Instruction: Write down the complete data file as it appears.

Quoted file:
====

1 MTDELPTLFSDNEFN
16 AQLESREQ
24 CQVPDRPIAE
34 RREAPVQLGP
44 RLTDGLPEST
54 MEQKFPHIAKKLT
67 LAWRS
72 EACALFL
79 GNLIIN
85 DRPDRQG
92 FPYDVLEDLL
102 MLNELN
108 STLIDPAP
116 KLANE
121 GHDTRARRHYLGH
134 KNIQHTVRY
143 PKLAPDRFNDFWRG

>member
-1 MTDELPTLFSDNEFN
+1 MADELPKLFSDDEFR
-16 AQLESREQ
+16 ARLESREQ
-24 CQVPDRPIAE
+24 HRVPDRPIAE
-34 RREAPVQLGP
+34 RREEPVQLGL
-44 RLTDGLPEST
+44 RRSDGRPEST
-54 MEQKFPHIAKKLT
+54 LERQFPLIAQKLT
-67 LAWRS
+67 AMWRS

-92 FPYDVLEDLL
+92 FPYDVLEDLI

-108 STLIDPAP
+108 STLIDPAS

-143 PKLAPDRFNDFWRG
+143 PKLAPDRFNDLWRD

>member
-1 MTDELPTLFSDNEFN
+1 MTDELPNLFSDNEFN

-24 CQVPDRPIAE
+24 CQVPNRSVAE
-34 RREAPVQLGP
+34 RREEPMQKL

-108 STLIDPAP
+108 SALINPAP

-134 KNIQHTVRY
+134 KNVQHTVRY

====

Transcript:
1 MTDELPTLFSDNEFN
16 AQLESREQ
24 CQVPDRPIAE
34 RREAPVQLGP
44 RLTDGLPEST
54 MEQKFPHIAKKLT
67 LAWRS
72 EACALFL
79 GNLIIN
85 DRPDRQG
92 FPYDVLEDLL
102 MLNELN
108 STLIDPAP
116 KLANE
121 GHDTRARRHYLGH
134 KNIQHTVRY
143 PKLAPDRFNDFWRG

>member
-1 MTDELPTLFSDNEFN
+1 MADELPKLFSDDEFR
-16 AQLESREQ
+16 ARLESREQ
-24 CQVPDRPIAE
+24 HRVPDRPIAE
-34 RREAPVQLGP
+34 RREEPVQLGL
-44 RLTDGLPEST
+44 RRSDGRPEST
-54 MEQKFPHIAKKLT
+54 LERQFPLIAQKLT
-67 LAWRS
+67 AMWRS

-92 FPYDVLEDLL
+92 FPYDVLEDLI

-108 STLIDPAP
+108 STLIDPAS

-143 PKLAPDRFNDFWRG
+143 PKLAPDRFNDLWRD

>member
-1 MTDELPTLFSDNEFN
+1 MTDELPNLFSDNEFN

-24 CQVPDRPIAE
+24 CQVPNRSVAE
-34 RREAPVQLGP
+34 RREEPMQKL

-108 STLIDPAP
+108 SALINPAP

-134 KNIQHTVRY
+134 KNVQHTVRY